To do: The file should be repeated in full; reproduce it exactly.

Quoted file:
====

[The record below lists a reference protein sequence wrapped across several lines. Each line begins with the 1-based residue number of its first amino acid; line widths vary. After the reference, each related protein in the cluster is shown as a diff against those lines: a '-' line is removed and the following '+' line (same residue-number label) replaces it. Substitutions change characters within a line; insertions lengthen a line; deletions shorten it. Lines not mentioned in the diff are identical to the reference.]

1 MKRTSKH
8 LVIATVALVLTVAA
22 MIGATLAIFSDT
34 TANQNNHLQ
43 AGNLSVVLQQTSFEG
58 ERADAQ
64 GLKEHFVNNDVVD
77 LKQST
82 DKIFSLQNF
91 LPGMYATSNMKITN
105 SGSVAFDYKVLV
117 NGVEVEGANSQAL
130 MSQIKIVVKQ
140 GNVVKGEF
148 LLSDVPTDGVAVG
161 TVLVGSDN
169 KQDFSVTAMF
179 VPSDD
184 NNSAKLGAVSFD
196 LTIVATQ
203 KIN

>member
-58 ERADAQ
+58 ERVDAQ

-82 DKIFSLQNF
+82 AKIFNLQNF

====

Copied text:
[The record below lists a reference protein sequence wrapped across several lines. Each line begins with the 1-based residue number of its first amino acid; line widths vary. After the reference, each related protein in the cluster is shown as a diff against those lines: a '-' line is removed and the following '+' line (same residue-number label) replaces it. Substitutions change characters within a line; insertions lengthen a line; deletions shorten it. Lines not mentioned in the diff are identical to the reference.]

1 MKRTSKH
8 LVIATVALVLTVAA
22 MIGATLAIFSDT
34 TANQNNHLQ
43 AGNLSVVLQQTSFEG
58 ERADAQ
64 GLKEHFVNNDVVD
77 LKQST
82 DKIFSLQNF
91 LPGMYATSNMKITN
105 SGSVAFDYKVLV
117 NGVEVEGANSQAL
130 MSQIKIVVKQ
140 GNVVKGEF
148 LLSDVPTDGVAVG
161 TVLVGSDN
169 KQDFSVTAMF
179 VPSDD
184 NNSAKLGAVSFD
196 LTIVATQ
203 KIN

>member
-58 ERADAQ
+58 ERVDAQ

-82 DKIFSLQNF
+82 AKIFNLQNF